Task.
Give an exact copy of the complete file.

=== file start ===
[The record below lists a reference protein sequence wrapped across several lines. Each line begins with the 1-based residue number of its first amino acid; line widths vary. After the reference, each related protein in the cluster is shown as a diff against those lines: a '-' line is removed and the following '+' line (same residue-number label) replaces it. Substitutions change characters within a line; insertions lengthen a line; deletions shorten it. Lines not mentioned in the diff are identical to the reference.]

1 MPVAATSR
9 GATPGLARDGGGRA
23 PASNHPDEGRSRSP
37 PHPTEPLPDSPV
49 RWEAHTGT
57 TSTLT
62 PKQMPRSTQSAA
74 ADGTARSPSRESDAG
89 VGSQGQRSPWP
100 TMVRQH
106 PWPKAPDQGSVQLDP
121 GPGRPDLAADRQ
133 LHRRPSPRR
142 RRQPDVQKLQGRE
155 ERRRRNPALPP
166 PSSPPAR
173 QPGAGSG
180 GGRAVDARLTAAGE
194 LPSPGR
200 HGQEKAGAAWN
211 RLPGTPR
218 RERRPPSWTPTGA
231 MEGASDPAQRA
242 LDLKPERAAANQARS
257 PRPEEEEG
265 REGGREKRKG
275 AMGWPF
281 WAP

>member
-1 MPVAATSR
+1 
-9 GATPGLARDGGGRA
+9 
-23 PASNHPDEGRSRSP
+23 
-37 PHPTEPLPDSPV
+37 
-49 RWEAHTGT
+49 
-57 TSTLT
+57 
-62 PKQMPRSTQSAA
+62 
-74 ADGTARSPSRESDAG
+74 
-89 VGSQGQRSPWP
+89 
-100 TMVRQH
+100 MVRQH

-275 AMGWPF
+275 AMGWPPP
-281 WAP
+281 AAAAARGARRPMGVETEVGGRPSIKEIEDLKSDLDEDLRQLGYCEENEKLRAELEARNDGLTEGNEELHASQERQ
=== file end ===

[The record below lists a reference protein sequence wrapped across several lines. Each line begins with the 1-based residue number of its first amino acid; line widths vary. After the reference, each related protein in the cluster is shown as a diff against those lines: a '-' line is removed and the following '+' line (same residue-number label) replaces it. Substitutions change characters within a line; insertions lengthen a line; deletions shorten it. Lines not mentioned in the diff are identical to the reference.]

1 MPVAATSR
9 GATPGLARDGGGRA
23 PASNHPDEGRSRSP
37 PHPTEPLPDSPV
49 RWEAHTGT
57 TSTLT
62 PKQMPRSTQSAA
74 ADGTARSPSRESDAG
89 VGSQGQRSPWP
100 TMVRQH
106 PWPKAPDQGSVQLDP
121 GPGRPDLAADRQ
133 LHRRPSPRR
142 RRQPDVQKLQGRE
155 ERRRRNPALPP
166 PSSPPAR
173 QPGAGSG
180 GGRAVDARLTAAGE
194 LPSPGR
200 HGQEKAGAAWN
211 RLPGTPR
218 RERRPPSWTPTGA
231 MEGASDPAQRA
242 LDLKPERAAANQARS
257 PRPEEEEG
265 REGGREKRKG
275 AMGWPF
281 WAP

>member
-1 MPVAATSR
+1 
-9 GATPGLARDGGGRA
+9 
-23 PASNHPDEGRSRSP
+23 
-37 PHPTEPLPDSPV
+37 
-49 RWEAHTGT
+49 
-57 TSTLT
+57 
-62 PKQMPRSTQSAA
+62 
-74 ADGTARSPSRESDAG
+74 
-89 VGSQGQRSPWP
+89 
-100 TMVRQH
+100 MVRQH

-275 AMGWPF
+275 AMGWPPP
-281 WAP
+281 AAAAARGARRPMGVETEVGGRPSIKEIEDLKSDLDEDLRQLGYCEENEKLRAELEARNDGLTEGNEELHASQERQ